I see unusual and tragic facts patterns quite often and recently we analyzed an unusual potential case for a client. The mother of a Georgia woman contacted us to see whether we could bring a claim on behalf of her deceased daughter against the daughter’s deceased husband. The husband negligently crashed the car the unlucky couple was riding in and killed them both. The short answer is “yes”, although there are some practical limitations on what can be done with such a case.
Normally in Georgia, a spouse may not sue a spouse for personal injury because there is spousal immunity. This rule exists to protect the sanctity of marriage. However, when one spouse dies, the public interest in preserving the marriage no longer has the same power. In the case of Jones v. Jones 259 Ga. 49, 376 S.E.2d 674 (1989), the daughter brought a wrongful death suit against the wife who had killed the father. The father’s insurance lawyers argued that spousal immunity barred the suit but the Court ruled that when the spouse is dead, the spousal immunity prohibition has no real purpose and violates the equal protection clause of the Constitution.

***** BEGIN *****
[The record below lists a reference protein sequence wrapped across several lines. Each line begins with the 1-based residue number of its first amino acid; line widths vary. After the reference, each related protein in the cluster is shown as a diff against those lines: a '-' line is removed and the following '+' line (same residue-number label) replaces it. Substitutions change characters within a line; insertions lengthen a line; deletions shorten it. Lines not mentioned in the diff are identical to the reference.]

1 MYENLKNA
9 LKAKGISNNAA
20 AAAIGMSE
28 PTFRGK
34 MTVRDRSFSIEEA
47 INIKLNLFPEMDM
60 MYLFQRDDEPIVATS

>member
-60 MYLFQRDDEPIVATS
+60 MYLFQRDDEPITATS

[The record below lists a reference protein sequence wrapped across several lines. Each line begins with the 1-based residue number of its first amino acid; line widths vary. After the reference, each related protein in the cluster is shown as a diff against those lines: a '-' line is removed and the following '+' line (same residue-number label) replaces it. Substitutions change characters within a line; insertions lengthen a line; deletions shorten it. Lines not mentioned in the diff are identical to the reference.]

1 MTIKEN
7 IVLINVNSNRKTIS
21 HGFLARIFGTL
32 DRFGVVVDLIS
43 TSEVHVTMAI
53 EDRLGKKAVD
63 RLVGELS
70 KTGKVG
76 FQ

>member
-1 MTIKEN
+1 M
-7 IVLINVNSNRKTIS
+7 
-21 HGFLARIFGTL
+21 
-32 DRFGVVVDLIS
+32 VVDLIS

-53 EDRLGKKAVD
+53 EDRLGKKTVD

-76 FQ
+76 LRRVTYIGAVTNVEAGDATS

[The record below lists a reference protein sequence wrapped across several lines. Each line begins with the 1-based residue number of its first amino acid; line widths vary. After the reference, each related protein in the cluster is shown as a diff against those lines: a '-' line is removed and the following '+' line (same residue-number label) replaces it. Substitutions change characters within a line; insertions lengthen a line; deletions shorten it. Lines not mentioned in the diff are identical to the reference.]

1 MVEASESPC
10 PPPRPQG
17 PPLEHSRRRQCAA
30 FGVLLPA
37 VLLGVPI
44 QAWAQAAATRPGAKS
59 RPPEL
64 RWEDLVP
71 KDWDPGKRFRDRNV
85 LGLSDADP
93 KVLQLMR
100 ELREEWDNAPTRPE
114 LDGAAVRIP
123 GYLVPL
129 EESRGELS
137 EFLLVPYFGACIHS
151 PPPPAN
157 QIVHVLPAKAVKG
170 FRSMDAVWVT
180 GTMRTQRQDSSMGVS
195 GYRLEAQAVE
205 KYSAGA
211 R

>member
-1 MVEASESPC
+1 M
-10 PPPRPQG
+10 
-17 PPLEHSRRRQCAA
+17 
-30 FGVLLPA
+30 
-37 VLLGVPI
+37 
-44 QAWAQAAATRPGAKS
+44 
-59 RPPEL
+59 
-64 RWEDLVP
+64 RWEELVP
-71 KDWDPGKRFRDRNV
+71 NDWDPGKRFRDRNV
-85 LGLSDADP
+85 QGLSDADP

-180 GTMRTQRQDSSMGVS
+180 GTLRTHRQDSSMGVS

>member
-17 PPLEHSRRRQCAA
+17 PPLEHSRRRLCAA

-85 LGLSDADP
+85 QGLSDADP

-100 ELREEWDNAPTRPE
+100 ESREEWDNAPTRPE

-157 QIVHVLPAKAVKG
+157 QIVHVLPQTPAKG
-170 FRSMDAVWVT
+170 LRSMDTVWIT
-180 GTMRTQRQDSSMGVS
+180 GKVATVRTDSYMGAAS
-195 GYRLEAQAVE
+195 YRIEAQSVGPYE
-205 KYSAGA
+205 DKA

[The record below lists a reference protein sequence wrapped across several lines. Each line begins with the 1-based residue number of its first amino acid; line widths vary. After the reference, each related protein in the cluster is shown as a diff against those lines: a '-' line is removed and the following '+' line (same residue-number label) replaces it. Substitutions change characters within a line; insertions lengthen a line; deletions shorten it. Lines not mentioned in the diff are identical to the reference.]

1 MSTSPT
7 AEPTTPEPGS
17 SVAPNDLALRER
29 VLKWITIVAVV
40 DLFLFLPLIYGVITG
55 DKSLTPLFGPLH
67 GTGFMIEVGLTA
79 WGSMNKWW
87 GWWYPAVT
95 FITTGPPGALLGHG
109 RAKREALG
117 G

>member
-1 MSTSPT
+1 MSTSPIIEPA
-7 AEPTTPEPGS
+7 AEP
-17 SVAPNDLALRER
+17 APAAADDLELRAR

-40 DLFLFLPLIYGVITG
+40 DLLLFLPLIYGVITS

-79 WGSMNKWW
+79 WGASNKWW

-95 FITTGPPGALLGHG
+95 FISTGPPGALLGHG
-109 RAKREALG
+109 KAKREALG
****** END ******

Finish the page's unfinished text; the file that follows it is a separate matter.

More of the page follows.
Although no one wants to see a family fracture in a hailstorm of litigation, where there is negligence and separate family interests in the two estates, a wrongful death attorney can bring the claim.